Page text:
The Attorney General of Missouri has filed a motion for emergency stay that, if granted, would allow the government to enforce a state law that requires registrants in that state to post a sign on the front door of their homes on Halloween. This motion was filed in the 8th Circuit Court of Appeals after business hours on Friday.
According to this motion, the federal district court lacks jurisdiction to issue a statewide Temporary Restraining Order (TRO). The motion then requests the appellate court either to stop the TRO completely or to limit the TRO to the plaintiff in the case.
“It is unfortunate that the Attorney General has challenged the district court’s decision,” stated ACSOL Executive Director Janice Bellucci and lead attorney in the case. “This challenge, regardless of its outcome, is sure to confuse both registrants and the public regarding whether Halloween signs must be posted.”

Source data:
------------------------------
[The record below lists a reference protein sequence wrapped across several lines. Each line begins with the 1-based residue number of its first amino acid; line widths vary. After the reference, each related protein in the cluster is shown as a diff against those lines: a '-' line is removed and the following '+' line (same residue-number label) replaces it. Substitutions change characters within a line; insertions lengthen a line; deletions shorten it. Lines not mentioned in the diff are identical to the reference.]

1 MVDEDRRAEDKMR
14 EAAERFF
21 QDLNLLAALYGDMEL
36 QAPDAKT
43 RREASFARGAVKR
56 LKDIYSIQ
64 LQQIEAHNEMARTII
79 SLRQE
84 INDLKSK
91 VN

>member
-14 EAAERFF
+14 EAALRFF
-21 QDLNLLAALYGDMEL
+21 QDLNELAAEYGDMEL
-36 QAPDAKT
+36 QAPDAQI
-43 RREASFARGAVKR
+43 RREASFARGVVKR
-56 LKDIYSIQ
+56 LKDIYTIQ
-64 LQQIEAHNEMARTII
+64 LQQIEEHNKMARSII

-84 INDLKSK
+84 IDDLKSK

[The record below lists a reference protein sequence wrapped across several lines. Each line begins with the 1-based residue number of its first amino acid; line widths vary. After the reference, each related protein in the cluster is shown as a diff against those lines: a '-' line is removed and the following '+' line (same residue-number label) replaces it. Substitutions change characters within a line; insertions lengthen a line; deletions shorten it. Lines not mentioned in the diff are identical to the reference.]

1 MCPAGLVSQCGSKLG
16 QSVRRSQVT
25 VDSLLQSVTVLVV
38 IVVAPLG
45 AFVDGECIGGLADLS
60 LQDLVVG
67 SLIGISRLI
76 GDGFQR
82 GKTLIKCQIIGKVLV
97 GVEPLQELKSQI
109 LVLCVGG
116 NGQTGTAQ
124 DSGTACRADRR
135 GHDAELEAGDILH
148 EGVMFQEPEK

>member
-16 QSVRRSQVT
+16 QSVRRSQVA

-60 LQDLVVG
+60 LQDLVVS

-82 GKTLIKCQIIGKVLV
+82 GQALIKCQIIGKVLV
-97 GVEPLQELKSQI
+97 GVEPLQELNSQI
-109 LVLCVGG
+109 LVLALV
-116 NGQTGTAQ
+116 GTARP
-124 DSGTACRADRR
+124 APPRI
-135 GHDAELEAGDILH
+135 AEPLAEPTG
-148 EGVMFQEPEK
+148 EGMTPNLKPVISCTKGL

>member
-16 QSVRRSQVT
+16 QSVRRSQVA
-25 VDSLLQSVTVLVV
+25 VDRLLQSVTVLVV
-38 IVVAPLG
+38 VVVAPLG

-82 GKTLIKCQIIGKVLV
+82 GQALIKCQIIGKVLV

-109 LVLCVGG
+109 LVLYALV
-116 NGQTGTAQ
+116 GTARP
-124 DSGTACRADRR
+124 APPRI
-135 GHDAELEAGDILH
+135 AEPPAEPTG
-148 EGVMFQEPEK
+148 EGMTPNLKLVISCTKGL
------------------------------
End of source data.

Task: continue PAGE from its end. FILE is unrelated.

The motion for emergency stay repeats many statements made in prior documents filed by the Attorney General, including the fact that the plaintiff decorated his home for Halloween in the past. This fact is not relevant to the case because that part of the state law is not being challenged. Instead, the only part of the state law being challenged is the sign requirement.
According to this motion, the TRO “imposes an extreme burden on Missouri’s sovereignty.” The motion also states that the TRO “prevents Defendants from ensuring that thousands of children this Halloween do not ring the doorbells of sex offenders.”
“In its motion, the Attorney General fails to acknowledge the potential harm to registrants and their families if required to post a sign on the front door of their homes,” stated Bellucci. “Consideration of that potential harm was considered by the district court and is essential in this case.”
The Attorney General also asserts in its motion that the TRO poses a threat of irreparable harm to the government and to the public. Further, the Attorney General asserts that the sign requirement does not violate the First Amendment because it is not compelled speech. Instead, the sign requirement addresses only conduct similar to the requirement to register.
The 8th Circuit Court of Appeals is expected to complete its review of the Attorney General’s motion on Monday, October 30, and to issue a decision the same day. Prior to its decision, plaintiff’s counsel will prepare and file a brief opposing the Attorney General’s motion.
Download the Emergency Stay: